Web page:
British helicopters 'risk escalation' of Libyan conflict
Britain's deployment of Apache helicopters in Libya marks a tactical shift in the military campaign against Moamer Kadhafi's forces but sparked fears Friday that it would escalate the conflict.
"There's certainly the potential for escalation," retired Rear Admiral Chris Parry, a defence analyst, told BBC radio after British officials confirmed Thursday the decision to use the attack helicopters in the stalled NATO campaign.
"They are quite terrifying when they are on the battlefield, and if you are not used to that sort of firepower, then you are going to be pretty frightened by them.
"It really depends how you want to use the Apaches," he added, saying that using them to protect civilians and block Kadhafi's supply convoys would not be an escalation, but using them in assault operations or to reinforce rebel attacks against the regime would be.
Reports suggest the Apaches and their warship carrier HMS Ocean, which are now in the Mediterranean, could be in action within 24 hours. But a government source told AFP this was a "very ambitious" timeframe.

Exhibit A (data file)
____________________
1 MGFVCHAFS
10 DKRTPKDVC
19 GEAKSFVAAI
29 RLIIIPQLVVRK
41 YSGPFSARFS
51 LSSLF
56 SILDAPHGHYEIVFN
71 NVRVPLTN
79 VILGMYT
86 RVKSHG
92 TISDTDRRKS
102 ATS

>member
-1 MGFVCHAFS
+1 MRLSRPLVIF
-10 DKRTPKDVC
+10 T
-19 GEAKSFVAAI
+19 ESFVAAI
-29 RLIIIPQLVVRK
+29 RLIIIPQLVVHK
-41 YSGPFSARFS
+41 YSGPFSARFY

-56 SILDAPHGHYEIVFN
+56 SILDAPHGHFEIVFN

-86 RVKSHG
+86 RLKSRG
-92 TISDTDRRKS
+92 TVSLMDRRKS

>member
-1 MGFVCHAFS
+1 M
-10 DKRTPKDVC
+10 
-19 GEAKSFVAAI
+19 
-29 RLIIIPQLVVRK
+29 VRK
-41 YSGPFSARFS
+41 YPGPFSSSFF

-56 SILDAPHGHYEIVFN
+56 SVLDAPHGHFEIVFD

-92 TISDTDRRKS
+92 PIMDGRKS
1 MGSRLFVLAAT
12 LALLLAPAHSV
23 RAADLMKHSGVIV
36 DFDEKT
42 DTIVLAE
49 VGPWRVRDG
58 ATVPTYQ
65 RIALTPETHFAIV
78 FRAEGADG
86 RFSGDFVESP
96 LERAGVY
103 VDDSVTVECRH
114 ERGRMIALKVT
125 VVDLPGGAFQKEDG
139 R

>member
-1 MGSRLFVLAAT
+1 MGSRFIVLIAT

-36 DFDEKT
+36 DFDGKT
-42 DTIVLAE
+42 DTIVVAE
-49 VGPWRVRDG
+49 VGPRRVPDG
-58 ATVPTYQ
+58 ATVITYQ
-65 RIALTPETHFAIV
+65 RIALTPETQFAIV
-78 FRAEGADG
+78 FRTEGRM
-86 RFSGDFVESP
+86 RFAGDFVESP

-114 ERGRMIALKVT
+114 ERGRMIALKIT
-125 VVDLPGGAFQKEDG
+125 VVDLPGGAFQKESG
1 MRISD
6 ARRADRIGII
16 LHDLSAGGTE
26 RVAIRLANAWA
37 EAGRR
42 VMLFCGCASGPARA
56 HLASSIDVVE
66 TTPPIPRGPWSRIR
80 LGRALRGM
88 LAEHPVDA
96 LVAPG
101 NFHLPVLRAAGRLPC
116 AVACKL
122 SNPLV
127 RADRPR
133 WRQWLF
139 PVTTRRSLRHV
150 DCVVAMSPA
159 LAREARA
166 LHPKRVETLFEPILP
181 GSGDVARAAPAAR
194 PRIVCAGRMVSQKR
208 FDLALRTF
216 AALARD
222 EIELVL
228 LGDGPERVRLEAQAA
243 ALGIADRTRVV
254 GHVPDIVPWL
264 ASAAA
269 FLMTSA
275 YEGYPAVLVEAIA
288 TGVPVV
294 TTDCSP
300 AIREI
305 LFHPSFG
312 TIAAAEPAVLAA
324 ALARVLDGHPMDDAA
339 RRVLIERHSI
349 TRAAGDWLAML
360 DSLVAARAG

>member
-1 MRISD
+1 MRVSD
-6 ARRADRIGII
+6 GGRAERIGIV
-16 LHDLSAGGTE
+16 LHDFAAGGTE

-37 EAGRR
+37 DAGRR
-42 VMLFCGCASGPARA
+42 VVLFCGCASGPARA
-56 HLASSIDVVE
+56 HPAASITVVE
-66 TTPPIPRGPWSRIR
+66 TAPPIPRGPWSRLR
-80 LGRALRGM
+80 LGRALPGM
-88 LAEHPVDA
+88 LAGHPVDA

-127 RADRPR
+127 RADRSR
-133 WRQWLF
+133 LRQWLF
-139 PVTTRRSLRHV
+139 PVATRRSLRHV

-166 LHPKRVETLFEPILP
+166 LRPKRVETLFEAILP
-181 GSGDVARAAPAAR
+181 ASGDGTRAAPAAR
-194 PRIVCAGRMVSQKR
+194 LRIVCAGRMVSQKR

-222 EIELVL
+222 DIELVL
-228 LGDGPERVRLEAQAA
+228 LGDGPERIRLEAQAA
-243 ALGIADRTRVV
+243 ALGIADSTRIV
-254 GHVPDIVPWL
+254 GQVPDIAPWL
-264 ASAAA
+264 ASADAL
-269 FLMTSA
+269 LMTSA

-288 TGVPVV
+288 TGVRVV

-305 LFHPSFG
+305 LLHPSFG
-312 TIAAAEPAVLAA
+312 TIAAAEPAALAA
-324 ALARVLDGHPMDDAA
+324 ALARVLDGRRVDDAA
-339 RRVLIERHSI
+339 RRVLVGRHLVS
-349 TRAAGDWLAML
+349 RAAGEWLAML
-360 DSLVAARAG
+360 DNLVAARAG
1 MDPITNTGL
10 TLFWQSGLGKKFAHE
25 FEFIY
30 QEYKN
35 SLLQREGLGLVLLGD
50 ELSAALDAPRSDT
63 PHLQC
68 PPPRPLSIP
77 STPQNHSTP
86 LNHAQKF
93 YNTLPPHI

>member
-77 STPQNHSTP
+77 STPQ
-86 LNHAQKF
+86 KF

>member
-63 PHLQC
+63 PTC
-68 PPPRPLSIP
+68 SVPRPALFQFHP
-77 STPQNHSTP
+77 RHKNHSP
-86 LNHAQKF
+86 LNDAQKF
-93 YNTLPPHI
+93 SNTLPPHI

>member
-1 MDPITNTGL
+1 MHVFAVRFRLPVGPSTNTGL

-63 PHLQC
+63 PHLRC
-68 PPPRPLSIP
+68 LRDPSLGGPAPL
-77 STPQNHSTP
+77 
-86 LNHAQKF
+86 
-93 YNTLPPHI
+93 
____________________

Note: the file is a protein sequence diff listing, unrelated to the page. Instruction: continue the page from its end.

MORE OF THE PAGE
Earlier this week, as ministers were still mulling the deployment, junior defence minister Nick Harvey denied it would be an escalation of the military operation, which is authorised by a UN resolution to protect civilians.
"The targets would remain the same; it would simply be a tactical shift in what assets we used to try to hit those targets," he told lawmakers.
"We would have at our disposal a weapon with a greater degree of precision, which is better able to hit targets, including moving ones, and with a lower risk of collateral damage."
The helicopters are highly manoeuvrable and equipped with massive firepower, and have been used to kill Taliban fighters in Afghanistan.
"Their biggest strength is their ability to use their electro-optics and command and control systems to be able to root out individuals and groups of fighters before directing firepower or troops onto them," Parry said.
But Labour defence spokesman Jim Murphy warned Friday: "This move represents an intensification of military efforts."
He added that it would "put British service personnel in greater danger" -- unlike the fighter jets currently bombing Libya, the lower-flying Apaches are vulnerable to surface-to-air missiles and even small arms fire.
Anti-war campaigners Stop The War Coalition echoed Murphy's concerns, claiming the move "brings the deployment of ground troops one step closer".
© 2011 AFP